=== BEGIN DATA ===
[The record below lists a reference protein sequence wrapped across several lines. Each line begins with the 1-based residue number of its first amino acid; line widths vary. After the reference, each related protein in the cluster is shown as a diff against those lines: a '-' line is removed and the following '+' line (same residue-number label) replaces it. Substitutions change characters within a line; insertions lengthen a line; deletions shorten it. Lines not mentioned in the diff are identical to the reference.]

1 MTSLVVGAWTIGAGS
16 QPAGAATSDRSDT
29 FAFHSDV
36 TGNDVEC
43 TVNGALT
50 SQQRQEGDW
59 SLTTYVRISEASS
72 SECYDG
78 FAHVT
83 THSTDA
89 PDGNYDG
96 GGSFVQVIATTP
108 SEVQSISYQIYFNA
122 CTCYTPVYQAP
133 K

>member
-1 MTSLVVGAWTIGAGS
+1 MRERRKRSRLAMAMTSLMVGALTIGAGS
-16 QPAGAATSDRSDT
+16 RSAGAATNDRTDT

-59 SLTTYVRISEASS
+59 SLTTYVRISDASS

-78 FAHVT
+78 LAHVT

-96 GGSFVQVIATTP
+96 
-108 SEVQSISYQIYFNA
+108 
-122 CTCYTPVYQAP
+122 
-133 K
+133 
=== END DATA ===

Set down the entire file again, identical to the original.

[The record below lists a reference protein sequence wrapped across several lines. Each line begins with the 1-based residue number of its first amino acid; line widths vary. After the reference, each related protein in the cluster is shown as a diff against those lines: a '-' line is removed and the following '+' line (same residue-number label) replaces it. Substitutions change characters within a line; insertions lengthen a line; deletions shorten it. Lines not mentioned in the diff are identical to the reference.]

1 MTSLVVGAWTIGAGS
16 QPAGAATSDRSDT
29 FAFHSDV
36 TGNDVEC
43 TVNGALT
50 SQQRQEGDW
59 SLTTYVRISEASS
72 SECYDG
78 FAHVT
83 THSTDA
89 PDGNYDG
96 GGSFVQVIATTP
108 SEVQSISYQIYFNA
122 CTCYTPVYQAP
133 K

>member
-1 MTSLVVGAWTIGAGS
+1 MRERRKRSRLAMAMTSLMVGALTIGAGS
-16 QPAGAATSDRSDT
+16 RSAGAATNDRTDT

-59 SLTTYVRISEASS
+59 SLTTYVRISDASS

-78 FAHVT
+78 LAHVT

-96 GGSFVQVIATTP
+96 
-108 SEVQSISYQIYFNA
+108 
-122 CTCYTPVYQAP
+122 
-133 K
+133 